Today almost every residence will have more than a few electrical appliances. The kitchen alone usually utilises a number of items, like microwaves, freezers and so on. The majority of residences will make use of at minimum one television, and a number of properties now have televisions in almost every room. DVD players, music players and other entertainment devices are all members of this category as well. Also computers, laptops and associated devices are also included in this category, as most homes will make use of at minimum one computing device. Computer instruments such as printers and scanners all fall under this category, as do mobile phones and their accompanying cables. Clearly moving electrical equipment is quite a large facet of moving for most people, and a systematic method can help here.
Looking at the list above, there is a single common factor that all of these items possess – cables. Nearly all electrical appliances come with detachable chargers, many of which are not readily identifiable. For example it is not hard to mix up the plug for your stereo with that of your electric kettle, and vice versa. Think of getting to your new property and removing all your stuff from its packing, only to realise that you have with loads of cables that have no identifiable features. A quick cup of tea or coffee when you reach your new home could rapidly become an aggravating root through your boxes due to the fact that you can’t remember where you put the cable for your electrical kettle. All of this time consuming hassle can be avoided however by taking some basic precautions.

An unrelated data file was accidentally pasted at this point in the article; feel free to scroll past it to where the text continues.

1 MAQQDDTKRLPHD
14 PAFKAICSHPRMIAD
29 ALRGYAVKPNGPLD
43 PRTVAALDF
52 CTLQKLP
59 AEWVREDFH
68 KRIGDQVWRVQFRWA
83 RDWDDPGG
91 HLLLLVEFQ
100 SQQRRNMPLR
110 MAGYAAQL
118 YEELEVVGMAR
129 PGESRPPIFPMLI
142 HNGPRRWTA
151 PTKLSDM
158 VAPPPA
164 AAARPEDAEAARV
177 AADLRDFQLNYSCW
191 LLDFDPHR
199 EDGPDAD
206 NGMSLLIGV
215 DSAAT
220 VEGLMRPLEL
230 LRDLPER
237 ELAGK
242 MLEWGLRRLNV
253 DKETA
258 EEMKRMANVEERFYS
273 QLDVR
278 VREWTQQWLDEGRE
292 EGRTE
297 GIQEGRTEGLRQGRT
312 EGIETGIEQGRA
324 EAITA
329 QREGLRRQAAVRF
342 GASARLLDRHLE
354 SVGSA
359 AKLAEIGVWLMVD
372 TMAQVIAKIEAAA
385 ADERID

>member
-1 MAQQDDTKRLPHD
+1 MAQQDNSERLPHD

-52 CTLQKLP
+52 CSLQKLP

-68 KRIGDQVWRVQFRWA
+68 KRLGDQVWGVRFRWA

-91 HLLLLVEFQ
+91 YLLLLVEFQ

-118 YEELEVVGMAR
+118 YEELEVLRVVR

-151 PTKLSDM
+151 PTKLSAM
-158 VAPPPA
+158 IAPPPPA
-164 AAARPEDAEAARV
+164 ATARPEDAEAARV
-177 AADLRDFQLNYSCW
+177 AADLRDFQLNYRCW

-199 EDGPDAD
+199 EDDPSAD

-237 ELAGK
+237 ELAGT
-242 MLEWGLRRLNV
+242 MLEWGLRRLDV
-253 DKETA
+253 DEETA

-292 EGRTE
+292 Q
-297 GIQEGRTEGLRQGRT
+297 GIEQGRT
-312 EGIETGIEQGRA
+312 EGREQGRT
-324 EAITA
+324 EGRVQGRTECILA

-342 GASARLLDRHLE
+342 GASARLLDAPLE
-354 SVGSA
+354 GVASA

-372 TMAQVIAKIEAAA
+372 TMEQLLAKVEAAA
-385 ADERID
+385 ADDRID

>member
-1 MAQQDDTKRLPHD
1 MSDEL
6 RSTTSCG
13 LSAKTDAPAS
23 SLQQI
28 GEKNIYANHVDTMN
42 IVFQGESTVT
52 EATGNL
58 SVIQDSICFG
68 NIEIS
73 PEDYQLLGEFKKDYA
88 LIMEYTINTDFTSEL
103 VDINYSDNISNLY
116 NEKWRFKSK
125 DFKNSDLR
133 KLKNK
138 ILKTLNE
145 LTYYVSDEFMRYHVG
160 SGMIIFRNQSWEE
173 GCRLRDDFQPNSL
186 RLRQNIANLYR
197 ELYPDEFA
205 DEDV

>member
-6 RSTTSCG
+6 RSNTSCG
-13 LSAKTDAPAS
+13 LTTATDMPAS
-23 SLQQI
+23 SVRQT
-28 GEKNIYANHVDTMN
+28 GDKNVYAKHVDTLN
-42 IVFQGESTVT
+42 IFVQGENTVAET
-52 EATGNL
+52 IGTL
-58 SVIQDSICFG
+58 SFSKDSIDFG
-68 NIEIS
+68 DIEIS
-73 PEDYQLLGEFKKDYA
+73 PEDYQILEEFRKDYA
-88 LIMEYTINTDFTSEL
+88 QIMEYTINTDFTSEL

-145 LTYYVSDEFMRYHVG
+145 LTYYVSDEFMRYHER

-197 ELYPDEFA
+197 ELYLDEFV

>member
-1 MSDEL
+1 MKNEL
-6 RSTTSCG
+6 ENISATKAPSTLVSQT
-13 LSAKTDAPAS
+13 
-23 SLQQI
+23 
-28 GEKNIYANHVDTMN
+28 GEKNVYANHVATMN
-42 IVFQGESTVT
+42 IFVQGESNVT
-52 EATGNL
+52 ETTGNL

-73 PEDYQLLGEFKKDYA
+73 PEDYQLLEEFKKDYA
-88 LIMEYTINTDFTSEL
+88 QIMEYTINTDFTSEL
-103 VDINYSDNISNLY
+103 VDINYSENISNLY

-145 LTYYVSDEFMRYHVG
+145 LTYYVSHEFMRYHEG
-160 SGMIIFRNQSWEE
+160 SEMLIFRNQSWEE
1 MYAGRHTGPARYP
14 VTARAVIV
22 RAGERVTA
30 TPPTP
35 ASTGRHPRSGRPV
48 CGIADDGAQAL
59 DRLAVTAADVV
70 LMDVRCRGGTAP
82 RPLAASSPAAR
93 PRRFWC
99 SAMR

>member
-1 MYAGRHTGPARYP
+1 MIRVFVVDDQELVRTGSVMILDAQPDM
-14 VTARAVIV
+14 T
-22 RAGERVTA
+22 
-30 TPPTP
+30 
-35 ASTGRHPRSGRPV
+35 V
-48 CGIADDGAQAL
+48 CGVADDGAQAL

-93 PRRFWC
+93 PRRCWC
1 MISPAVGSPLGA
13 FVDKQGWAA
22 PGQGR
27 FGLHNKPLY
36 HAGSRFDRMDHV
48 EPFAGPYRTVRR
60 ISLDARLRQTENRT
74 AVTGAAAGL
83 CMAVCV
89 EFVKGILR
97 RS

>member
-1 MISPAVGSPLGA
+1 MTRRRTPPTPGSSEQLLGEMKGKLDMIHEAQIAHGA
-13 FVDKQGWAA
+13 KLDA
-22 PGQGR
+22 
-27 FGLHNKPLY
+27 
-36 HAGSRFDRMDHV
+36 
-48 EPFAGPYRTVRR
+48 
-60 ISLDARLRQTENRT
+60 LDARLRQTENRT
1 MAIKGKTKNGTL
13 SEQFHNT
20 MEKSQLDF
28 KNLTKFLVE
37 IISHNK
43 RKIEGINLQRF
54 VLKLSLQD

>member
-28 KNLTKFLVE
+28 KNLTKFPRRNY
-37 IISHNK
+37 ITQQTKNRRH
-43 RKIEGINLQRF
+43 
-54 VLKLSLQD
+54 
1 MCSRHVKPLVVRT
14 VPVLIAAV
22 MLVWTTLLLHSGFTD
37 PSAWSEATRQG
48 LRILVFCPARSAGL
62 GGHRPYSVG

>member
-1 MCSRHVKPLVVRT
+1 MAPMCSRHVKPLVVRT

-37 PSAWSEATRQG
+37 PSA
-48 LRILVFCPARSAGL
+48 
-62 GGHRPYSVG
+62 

At first it is usually advised that you unplug any cables from your computers etc. before you pack them. In this way you can stop the cables becoming damaged during the move. As you are packing your electrical equipment, try to avoid simply removing the cables and placing them into random boxes. Instead it is a good idea to fasten labels to your cables making use of either a marker or a paper tag, which will save you huge amounts of time during the unpacking process. Where allowable you should also try to pack the equipment with all of its cables in one box, and then label each box clearly.
If you are responsible for moving electrical equipment there are a number of common sense precautions you should take. Never forget to make certain that any instrument is unplugged from the power source before you begin to remove any cables. Another good precaution is to ensure that you have a good supply of packaging to adequately protect your equipment during movement. Cram the boxes with shock absorbing materials like bubble wrap or foam, and ensure that each box is securely fastened. Write noticeable arrows on the outer part of the box, which will hopefully stop people from upturning it accidentally. It is a good idea to mark ‘fragile’ prominently on all of the sides of the box, which should prevent anyone from dropping or throwing your devices around while the move is taking place.